Image: European Space AgencyIt’s not just the Earth we’re junking up. There’s also a ton of man-made space-crud in orbit around the planet. Efforts to keep track of it are falling short — there are an estimated 600,000 pieces of stuff bigger than a centimeter in diameter, and fewer than 20,000 can be tracked — but plans to start cleaning it up have already been set in motion.
The horizon is not a circular file: One thing our space program has discovered about the universe is that you can’t just keep throwing shit into it without consequences. Scientists used to think that space could absorb a pretty unlimited amount of trash. Turns out that trash hangs around, and even makes more trash by smashing into itself and scattering debris.
As above, so below: We’re talking about decades worth of debris from various space missions, but China isn’t helping by exploding satellites with missiles, as they did in 2007. You say China forged ahead with a plan regardless of how much pollution it would produce? Surely not.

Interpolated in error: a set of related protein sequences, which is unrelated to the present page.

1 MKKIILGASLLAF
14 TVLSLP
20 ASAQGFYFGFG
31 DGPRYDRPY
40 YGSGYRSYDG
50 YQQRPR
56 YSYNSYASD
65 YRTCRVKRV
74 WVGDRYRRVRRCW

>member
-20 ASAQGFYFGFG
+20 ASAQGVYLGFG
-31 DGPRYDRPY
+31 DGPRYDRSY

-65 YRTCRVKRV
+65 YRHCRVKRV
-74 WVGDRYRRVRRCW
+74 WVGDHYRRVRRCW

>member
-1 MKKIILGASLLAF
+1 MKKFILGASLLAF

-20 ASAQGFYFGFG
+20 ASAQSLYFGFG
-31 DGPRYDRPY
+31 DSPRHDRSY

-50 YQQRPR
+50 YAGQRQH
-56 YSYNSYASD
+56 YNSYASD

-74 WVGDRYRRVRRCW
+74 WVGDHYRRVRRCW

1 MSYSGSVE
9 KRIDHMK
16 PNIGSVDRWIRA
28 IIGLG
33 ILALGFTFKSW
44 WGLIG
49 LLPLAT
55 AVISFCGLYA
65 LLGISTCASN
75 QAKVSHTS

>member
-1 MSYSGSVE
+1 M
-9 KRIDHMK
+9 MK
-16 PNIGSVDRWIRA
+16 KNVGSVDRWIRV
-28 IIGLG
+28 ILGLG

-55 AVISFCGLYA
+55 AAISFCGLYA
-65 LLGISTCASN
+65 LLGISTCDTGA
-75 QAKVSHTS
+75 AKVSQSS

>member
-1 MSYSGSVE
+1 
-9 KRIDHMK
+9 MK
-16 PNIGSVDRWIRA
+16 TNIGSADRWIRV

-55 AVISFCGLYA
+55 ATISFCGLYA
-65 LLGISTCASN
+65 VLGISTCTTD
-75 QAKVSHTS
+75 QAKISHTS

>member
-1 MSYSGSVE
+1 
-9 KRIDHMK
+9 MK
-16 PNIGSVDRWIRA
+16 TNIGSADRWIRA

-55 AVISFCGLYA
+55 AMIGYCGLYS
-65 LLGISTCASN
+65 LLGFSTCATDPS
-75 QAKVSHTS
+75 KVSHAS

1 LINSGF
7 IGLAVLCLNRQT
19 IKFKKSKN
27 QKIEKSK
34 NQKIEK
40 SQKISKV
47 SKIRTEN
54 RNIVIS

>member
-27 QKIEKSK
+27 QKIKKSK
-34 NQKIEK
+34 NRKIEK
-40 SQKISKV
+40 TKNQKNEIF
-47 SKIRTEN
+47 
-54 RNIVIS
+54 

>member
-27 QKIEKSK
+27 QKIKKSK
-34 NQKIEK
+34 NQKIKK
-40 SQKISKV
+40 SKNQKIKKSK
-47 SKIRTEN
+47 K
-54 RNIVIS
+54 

In addition to introducing a renewed military dimension to space, the destruction of the Chinese satellite created a large “debris cloud” that can seriously damage other satellites in nearby orbit, and possibly even spacecraft on their way to the moon or beyond. Analysts said that based on computer models, as many as 300,000 pieces of debris may have been created. While many would be very small, they said, hundreds would be large enough to create potentially serious problems.
Net gains: One Japanese company has an innovative way to clean up space pollution — they’re basically trawling for trash with a specialized space net.
A JAXA satellite will deploy and release a kilometers-wide net made by Nitto Seimo of ultra-thin triple layered metal threads. The net will gradually be drawn into Earth’s magnetic field and burned up along with the abandoned satellites, engine parts and other litter it’s collected.
The U.S. also has a net-based cleanup proposal, as well as a “laser broom,” and British scientists have an idea for a sail-enabled satellite that could do some tidying starting in 2013. Other ideas worth considering: Robot maids with vacuums; giant ball of garbage; Superman.
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